- Mash bill – 100% Malted Barley
- 46% Alcohol By Volume
- Official Website (in English)
The Warengham distillery was established in 1900 by the eponymous family. Using the same copper alembic stills they use today, the family made their name as distillers of complicated herbal liqueurs -most famously Elixir d’Armorique. They maintained a high level of continued success in this field until Gilles Leizour (a trained chemist) took over from his father in 1984, and began a very successful diversification. Whisky distillation began in earnest from 1987.
Currently they are a small but growing distillery, with only 14 permanent staff.
A very interesting and insightful interview with the current manager of Warenhem Distillery can be found in the interview with David Roussier.
As the seasons roll around, one of the most exciting times for me is the arrival of the latest season’s bottle from the The No1 Whisky Club. Hymie brings a personal touch in his role as Whisky Concierge has never failed to produce top shelf whiskies of all varieties. Check it out here!
I had never tried French Whisky before, so I was intrigued. The presentation of the bottle was nice, in a conservative dark blue box. Given the spelling (Whisky without the ‘e’) and the use of those magical words – Single Malt – I was expecting a savoury barley based spirit much in the mould of Scotch.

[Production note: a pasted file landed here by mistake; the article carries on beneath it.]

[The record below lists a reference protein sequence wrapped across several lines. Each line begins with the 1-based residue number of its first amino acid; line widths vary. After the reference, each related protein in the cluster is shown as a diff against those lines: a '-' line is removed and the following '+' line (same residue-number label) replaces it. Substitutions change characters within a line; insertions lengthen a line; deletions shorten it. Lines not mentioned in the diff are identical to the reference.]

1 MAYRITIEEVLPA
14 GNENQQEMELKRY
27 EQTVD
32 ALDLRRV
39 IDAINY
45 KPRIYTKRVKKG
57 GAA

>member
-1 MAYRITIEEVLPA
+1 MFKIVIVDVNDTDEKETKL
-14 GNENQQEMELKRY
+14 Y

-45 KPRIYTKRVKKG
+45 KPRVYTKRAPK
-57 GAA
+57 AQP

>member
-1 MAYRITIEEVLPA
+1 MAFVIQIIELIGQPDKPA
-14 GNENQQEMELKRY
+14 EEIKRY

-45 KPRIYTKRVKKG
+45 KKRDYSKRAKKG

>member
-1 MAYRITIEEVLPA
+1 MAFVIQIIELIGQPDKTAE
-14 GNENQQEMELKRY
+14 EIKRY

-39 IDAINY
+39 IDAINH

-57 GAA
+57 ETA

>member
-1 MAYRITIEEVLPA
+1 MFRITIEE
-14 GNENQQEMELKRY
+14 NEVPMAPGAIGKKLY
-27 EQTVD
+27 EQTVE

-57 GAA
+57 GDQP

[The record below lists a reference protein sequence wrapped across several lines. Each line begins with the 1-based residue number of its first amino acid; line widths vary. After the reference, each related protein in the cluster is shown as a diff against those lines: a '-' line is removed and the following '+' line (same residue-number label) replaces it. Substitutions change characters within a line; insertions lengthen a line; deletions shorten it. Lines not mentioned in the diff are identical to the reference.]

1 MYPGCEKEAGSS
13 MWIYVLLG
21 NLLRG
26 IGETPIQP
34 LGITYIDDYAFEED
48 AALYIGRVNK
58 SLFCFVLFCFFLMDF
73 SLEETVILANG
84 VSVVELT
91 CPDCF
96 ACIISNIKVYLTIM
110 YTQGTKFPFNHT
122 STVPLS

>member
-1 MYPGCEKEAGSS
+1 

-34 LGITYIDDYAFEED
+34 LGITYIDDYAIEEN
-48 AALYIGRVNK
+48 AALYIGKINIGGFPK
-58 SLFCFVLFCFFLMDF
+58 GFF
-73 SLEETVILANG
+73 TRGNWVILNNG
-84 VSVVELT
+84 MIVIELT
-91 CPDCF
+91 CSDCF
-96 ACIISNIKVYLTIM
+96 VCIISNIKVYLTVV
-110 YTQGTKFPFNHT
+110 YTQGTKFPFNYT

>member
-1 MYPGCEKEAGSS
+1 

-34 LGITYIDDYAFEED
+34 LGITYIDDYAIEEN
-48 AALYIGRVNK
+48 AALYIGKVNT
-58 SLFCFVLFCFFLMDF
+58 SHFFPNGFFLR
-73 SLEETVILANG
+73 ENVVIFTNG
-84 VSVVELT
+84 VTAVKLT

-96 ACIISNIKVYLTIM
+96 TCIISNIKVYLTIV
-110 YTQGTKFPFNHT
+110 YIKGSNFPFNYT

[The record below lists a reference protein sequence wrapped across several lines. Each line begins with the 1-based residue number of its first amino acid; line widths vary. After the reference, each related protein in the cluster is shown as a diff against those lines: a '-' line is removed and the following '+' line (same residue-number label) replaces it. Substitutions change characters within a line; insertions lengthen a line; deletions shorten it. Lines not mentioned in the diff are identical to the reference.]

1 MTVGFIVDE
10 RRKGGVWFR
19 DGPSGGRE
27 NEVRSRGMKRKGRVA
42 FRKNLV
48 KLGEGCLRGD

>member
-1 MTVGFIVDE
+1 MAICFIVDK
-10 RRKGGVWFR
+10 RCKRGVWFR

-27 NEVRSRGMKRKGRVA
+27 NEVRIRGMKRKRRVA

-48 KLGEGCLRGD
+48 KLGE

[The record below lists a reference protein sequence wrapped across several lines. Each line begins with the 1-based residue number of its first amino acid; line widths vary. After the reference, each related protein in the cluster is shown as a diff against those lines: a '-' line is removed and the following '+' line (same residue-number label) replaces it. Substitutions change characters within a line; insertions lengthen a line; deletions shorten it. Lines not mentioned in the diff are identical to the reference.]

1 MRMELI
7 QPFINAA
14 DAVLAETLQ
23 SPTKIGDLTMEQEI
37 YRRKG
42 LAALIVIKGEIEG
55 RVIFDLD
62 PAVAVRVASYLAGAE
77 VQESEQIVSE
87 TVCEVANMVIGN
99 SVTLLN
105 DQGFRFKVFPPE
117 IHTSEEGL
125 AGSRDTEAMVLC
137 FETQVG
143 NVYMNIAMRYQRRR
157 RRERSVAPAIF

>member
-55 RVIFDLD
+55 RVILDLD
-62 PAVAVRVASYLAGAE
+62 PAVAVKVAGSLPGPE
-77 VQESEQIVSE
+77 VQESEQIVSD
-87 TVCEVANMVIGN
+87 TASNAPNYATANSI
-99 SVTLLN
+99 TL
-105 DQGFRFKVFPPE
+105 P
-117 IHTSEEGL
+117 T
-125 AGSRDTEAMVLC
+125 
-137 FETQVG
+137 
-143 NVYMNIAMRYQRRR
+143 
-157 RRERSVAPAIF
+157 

Out of the bottle the spirit itself is a light amber, with a suggestive lack of clarity denoting a non-chill filtered spirit.
Nose – taking a few small sniffs to begin the first thing I identify is a bit creamy, with a hint of spices and slightly burned caramel. A deeper whiff adds the telltale nasal tingle of a relatively high proof whisky.
Palate – Initial mouthfeel is quite soft and velvety – oily on the tongue. It quite belies the strong alcohol tingle in my nostrils with a surprisingly refined experience. A notable surprise is the complexity of flavours – the initial bite giving way to caramel, brine, stone fruits and spices. As the palate recedes a light tingle reminds me gently of the 46% ABV.
Finish – Burned caramel, and hints of brine. Lovely lingering charred oak flavours.
In summation, Armorik Double Maturation is a lovely savoury complicated by deep fruity notes with the hint of cream and spice. Every sip seemed to open up further flavour experiences. At $135 from Nicks, it represents fantastic value. My advice – buy now before demand pushes that price skyward!